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Official Review by Brian Lutz, Stadium Journey Correspondent
If you are interested in catching a hockey game at the Pittsburgh Penguins' current home, Mellon Arena, allow me to offer a word of advice: Hurry.
On Thursday, April 8, 2010, Mellon Arena in Pittsburgh hosted its final regular season game after 43 seasons. With the Penguins in the Eastern Conference Playoffs for the third consecutive year, there may still be a few weeks of hockey left in the building known as "The Igloo." When - or should I say if - the Pens are eliminated from the playoffs, the oldest professional sports arena in the United States will forever close its doors. The shiny new Consol Energy Center, located right across the street from Mellon Arena, will be the Penguins' home when the 2010-11 NHL season begins.
The Pittsburgh Civic Auditorium, as it was known at the beginning, was built in 1961, not for hockey or even basketball, but for a theatre organization called the Pittsburgh Light Orchestra. A sizeable chunk of the funding for construction was provided by department store tycoon Edgar Kauffman, and the place was built using steel made from the mills in Pittsburgh, most of which have long since closed. The structure featured a retractable, stainless steel dome roof - the largest in the world. Because of its odd appearance, someone somewhere decided it should be known as "The Igloo," and this name has stuck. It was even the inspiration for the naming of Pittsburgh's 1967 expansion NHL team.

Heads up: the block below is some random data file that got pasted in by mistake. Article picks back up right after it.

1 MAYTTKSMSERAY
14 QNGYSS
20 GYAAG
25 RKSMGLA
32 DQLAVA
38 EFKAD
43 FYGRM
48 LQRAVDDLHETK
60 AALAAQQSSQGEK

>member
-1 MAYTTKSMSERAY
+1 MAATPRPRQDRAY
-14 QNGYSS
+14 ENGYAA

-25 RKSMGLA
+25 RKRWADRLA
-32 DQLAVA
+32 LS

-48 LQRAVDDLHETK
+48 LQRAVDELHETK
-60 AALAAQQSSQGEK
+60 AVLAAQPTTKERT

Through the years, the Mellon Arena (which was known as the Civic Arena until 1999, when Mellon Bank bought the naming rights) has provided a unique venue for a variety of events. Basketball at every level thrived there, and the Pittsburgh Pipers, the first ABA Champions, called it home. The Pittsburgh Spirit, an indoor soccer team, actually outdrew the Penguins one year in the mid-1980s. The Pittsburgh Triangles, a professional tennis team, played at Mellon.
The retractable roof made it an ideal concert venue, and many of the big acts from the 1970s up through today have played there. The building was featured extensively in the underrated 1995 movie Sudden Death, which used actual Penguin players. Mellon also hosted regional games in the opening weekend of the NCAA Tournament in 1997 - when 15-seed Coppin State toppled 2-seed South Carolina - and 2002.